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algebra, branch of mathematics concerned with operations on sets of numbers or other elements that are often represented by symbols. Algebra is a generalization of arithmetic and gains much of its power from dealing symbolically with elements and operations (such as addition and multiplication) and relationships (such as equality) connecting the elements. Thus, *a*+*a*=2*a* and *a*+*b*=*b*+*a* no matter what numbers *a* and *b* represent.## Principles of Classical Algebra

## Principles of Modern Algebra

## Bibliography

In elementary algebra letters are used to stand for numbers. For example, in the equation *ax*^{2}+*bx*+c=0, the letters *a, b,* and *c* stand for various known constant numbers called coefficients and the letter *x* is an unknown variable number whose value depends on the values of *a, b,* and *c* and may be determined by solving the equation. Much of classical algebra is concerned with finding solutions to equations or systems of equations, i.e., finding the roots, or values of the unknowns, that upon substitution into the original equation will make it a numerical identity. For example, *x*=-2 is a root of *x*^{2}-2*x*-8=0 because (-2)^{2}-2(-2)-8=4+4-8=0; substitution will verify that *x*=4 is also a root of this equation.

The equations of elementary algebra usually involve polynomial functions of one or more variables (see function). The equation in the preceding example involves a polynomial of second degree in the single variable *x* (see quadratic). One method of finding the zeros of the polynomial function *f*(*x*), i.e., the roots of the equation *f*(*x*)=0, is to factor the polynomial, if possible. The polynomial *x*^{2}-2*x*-8 has factors (*x*+2) and (*x*-4), since (*x*+2)(*x*-4)=*x*^{2}-2*x*-8, so that setting either of these factors equal to zero will make the polynomial zero. In general, if (*x*-*r*) is a factor of a polynomial *f*(*x*), then *r* is a zero of the polynomial and a root of the equation *f*(*x*)=0. To determine if (*x*-*r*) is a factor, divide it into *f*(*x*); according to the Factor Theorem, if the remainder *f*(*r*)—found by substituting *r* for *x* in the original polynomial—is zero, then (*x*-*r*) is a factor of *f*(*x*). Although a polynomial has real coefficients, its roots may not be real numbers; e.g., *x*^{2}-9 separates into (*x*+3)(*x*-3), which yields two zeros, *x*=-3 and *x*=+3, but the zeros of *x*^{2}+9 are imaginary numbers.

The Fundamental Theorem of Algebra states that every polynomial *f*(*x*)=*a*_{n}*x*^{n}+*a*_{n-1}*x*^{n-1}+ … +*a*_{1}*x*+*a*_{0}, with *a*_{n}≠0 and *n*≥1, has at least one complex root, from which it follows that the equation *f*(*x*)=0 has exactly *n* roots, which may be real or complex and may not all be distinct. For example, the equation *x*^{4}+4*x*^{3}+5*x*^{2}+4*x*+4=0 has four roots, but two are identical and the other two are complex; the factors of the polynomial are (*x*+2)(*x*+2)(*x*+*i*)(*x*-*i*), as can be verified by multiplication.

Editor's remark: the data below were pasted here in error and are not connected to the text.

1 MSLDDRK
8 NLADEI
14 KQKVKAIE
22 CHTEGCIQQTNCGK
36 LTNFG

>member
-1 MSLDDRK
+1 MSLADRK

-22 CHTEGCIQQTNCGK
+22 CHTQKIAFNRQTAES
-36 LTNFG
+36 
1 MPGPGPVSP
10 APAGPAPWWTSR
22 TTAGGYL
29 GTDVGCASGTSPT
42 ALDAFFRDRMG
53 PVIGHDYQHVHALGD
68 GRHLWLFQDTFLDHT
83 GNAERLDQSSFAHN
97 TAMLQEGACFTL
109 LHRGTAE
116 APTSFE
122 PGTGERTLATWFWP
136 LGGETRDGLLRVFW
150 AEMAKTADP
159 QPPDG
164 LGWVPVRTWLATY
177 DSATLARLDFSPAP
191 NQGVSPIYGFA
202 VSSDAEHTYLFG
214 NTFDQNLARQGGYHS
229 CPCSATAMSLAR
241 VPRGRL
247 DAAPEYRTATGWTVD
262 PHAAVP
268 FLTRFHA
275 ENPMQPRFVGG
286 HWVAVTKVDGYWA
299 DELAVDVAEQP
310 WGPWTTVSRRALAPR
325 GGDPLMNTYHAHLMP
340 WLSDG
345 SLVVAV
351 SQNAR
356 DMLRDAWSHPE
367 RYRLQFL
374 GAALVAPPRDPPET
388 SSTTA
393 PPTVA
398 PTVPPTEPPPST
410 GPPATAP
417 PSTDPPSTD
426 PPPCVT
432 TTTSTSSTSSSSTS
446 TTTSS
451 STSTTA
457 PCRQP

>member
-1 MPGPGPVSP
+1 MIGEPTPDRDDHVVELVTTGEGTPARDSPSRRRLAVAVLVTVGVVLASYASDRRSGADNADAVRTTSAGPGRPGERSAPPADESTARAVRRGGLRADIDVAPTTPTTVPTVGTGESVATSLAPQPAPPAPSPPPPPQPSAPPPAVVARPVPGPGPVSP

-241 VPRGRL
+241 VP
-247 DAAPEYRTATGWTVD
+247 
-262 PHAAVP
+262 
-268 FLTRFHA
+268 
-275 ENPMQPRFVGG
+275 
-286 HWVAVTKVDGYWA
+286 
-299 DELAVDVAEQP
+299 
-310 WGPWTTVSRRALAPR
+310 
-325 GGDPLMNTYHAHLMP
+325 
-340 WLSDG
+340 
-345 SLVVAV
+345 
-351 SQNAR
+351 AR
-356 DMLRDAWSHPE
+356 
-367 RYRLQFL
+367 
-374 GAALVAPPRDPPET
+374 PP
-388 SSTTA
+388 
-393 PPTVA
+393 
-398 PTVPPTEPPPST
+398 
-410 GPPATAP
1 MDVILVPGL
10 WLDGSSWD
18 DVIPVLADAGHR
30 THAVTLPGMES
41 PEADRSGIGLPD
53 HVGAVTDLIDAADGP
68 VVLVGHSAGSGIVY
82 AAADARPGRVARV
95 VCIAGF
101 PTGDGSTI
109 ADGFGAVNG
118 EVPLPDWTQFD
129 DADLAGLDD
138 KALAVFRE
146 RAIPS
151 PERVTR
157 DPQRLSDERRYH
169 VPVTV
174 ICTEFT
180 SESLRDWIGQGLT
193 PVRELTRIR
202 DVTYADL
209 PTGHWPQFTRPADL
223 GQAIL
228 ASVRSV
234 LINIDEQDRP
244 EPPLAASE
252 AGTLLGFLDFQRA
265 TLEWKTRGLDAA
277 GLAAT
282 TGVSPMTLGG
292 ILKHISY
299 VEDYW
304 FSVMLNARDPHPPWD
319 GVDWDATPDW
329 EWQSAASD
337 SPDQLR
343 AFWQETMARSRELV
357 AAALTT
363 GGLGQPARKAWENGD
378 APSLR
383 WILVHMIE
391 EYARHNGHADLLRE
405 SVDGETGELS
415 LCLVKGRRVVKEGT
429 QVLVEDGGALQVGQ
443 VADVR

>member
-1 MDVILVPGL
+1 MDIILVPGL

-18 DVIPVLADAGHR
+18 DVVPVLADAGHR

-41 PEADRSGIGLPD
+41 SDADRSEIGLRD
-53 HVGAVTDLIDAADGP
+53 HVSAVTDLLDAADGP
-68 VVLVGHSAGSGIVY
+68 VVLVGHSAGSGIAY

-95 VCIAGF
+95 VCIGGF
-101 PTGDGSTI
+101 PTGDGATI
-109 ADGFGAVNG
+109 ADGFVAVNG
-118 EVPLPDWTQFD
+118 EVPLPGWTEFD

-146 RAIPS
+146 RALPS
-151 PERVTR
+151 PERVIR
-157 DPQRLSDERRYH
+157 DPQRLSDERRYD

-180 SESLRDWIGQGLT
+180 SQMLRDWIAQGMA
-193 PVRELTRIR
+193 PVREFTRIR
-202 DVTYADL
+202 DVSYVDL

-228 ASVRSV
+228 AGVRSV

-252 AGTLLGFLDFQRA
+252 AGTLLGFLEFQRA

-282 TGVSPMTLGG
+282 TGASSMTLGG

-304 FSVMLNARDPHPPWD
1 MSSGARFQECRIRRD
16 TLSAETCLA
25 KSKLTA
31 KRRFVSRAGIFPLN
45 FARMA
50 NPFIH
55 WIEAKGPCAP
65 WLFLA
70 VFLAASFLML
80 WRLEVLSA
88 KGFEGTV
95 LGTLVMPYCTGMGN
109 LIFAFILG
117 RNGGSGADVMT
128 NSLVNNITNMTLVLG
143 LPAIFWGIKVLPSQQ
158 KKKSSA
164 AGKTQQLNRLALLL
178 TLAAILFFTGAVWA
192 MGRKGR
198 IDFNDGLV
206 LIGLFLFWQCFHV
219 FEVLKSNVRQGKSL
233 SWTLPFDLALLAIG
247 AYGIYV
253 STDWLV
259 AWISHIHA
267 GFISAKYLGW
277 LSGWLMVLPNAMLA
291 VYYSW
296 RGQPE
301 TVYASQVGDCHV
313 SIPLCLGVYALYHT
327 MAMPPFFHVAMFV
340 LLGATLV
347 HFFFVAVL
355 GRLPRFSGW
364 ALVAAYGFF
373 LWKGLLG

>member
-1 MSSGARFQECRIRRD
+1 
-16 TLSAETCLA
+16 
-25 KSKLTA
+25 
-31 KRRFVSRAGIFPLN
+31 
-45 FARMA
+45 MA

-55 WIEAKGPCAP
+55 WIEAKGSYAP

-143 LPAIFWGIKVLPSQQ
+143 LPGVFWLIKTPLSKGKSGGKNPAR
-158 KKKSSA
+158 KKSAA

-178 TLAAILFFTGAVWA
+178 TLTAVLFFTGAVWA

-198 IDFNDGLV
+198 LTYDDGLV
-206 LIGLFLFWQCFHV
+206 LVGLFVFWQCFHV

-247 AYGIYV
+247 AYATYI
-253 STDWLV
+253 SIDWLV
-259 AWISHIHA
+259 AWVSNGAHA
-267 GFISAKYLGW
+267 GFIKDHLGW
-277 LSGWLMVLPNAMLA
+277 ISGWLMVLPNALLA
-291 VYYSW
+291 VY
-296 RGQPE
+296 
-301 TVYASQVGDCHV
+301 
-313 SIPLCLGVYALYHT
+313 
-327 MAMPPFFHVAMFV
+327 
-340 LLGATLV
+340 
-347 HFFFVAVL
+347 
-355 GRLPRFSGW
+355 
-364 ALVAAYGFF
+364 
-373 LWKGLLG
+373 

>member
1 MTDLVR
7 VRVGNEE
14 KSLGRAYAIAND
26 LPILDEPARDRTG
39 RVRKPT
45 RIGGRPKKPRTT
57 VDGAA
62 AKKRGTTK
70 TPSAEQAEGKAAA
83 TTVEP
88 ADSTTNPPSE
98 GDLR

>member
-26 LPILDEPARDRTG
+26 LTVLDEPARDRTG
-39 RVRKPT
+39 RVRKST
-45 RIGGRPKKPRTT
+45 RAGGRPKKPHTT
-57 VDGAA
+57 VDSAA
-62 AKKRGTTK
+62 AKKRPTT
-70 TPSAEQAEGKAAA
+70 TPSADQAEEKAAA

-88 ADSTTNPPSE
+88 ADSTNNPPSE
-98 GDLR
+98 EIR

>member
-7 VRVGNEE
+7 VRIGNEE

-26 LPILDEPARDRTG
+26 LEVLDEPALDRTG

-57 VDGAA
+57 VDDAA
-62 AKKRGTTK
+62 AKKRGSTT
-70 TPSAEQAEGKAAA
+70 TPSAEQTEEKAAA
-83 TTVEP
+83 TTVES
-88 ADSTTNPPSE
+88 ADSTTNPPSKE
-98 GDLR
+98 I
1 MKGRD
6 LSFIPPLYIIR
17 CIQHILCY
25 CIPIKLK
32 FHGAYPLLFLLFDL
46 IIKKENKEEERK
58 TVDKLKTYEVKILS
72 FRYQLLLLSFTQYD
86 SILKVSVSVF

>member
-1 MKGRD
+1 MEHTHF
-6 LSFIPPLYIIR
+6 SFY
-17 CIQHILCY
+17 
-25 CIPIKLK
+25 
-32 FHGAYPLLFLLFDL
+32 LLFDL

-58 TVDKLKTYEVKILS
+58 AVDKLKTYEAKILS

Modern algebra is yet a further generalization of arithmetic than is classical algebra. It deals with operations that are not necessarily those of arithmetic and that apply to elements that are not necessarily numbers. The elements are members of a set and are classed as a group, a ring, or a field according to the axioms that are satisfied under the particular operations defined for the elements. Among the important concepts of modern algebra are those of a matrix and of a vector space.

See M. Artin, *Algebra* (1991).

The Columbia Electronic Encyclopedia Copyright © 2004.

Licensed from Columbia University Press

Licensed from Columbia University Press

B*-algebras are mathematical structures studied in functional analysis.
### General Banach *-algebras

A Banach *-algebra A is a Banach algebra over the field of complex numbers, together with a map * : A → A called involution which has the following properties:### B* algebras

A B*-algebra is a Banach *-algebra in which the involution satisfies the following further property: ## See also

## References

- (x + y)* = x* + y* for all x, y in A.
- $(lambda\; x)^*\; =\; bar\{lambda\}x^*$ for every λ in C and every x in A; here, $bar\{lambda\}$ denotes the complex conjugate of λ.
- (xy)* = y* x* for all x, y in A.
- (x*)* = x for all x in A.

In most natural examples, one also has that the involution is isometric, i.e.

- ||x*|| = ||x||,

- ||x x*|| = ||x||
^{2}for all x in A.

By a theorem of Gelfand and Naimark, given a B* algebra A there exists a Hilbert space H and an isometric *-homomorphism from A into the algebra B(H) of all bounded linear operators on H. Thus every B* algebra is isometrically *-isomorphic to a C*-algebra. Because of this, the term B* algebra is rarely used in current terminology, and has been replaced by the (overloading of) the term 'C* algebra'.

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